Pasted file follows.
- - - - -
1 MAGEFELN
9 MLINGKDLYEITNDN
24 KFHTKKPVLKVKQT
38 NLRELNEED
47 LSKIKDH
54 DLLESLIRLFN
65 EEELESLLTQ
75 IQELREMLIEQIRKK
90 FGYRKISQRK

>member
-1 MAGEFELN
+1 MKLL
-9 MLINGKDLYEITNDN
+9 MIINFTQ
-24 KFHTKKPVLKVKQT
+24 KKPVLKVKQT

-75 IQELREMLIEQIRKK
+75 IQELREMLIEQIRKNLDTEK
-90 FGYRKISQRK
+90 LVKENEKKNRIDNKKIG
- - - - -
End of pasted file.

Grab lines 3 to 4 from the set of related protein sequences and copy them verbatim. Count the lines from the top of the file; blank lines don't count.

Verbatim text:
24 KFHTKKPVLKVKQT
38 NLRELNEED